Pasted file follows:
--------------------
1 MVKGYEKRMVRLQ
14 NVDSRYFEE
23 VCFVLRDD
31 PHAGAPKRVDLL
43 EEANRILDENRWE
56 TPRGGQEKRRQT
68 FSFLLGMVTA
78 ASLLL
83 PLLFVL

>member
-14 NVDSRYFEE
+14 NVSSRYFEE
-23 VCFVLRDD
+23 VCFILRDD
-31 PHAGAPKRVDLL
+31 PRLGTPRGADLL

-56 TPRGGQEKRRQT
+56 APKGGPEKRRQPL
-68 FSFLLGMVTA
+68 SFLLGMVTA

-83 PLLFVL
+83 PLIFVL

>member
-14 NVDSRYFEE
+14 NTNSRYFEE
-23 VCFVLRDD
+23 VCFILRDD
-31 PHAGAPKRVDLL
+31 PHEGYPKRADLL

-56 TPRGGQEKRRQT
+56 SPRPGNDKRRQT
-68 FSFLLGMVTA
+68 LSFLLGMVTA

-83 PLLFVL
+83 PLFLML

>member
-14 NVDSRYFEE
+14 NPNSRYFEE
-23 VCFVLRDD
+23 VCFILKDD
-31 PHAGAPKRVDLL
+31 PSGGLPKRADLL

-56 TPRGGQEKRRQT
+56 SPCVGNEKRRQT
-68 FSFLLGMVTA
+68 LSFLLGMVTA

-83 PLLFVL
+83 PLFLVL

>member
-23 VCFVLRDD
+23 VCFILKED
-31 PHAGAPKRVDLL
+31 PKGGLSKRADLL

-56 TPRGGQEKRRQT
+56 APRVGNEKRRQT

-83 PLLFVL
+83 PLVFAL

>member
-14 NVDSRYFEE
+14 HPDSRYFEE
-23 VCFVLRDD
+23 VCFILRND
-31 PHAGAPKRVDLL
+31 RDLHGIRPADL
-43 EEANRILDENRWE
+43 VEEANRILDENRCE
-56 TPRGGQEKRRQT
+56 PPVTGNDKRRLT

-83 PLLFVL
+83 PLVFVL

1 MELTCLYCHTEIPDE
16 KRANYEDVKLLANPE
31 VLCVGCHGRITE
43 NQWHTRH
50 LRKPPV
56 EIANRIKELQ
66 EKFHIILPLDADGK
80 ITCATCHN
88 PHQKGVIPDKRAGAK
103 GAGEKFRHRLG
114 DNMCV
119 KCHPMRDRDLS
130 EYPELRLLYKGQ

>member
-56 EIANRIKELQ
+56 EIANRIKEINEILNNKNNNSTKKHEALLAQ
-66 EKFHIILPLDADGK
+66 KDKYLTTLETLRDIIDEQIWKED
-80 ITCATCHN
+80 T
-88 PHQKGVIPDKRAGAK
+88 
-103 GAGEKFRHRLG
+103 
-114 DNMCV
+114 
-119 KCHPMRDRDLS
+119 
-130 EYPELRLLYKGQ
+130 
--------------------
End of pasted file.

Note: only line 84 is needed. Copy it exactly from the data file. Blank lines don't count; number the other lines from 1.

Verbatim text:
>member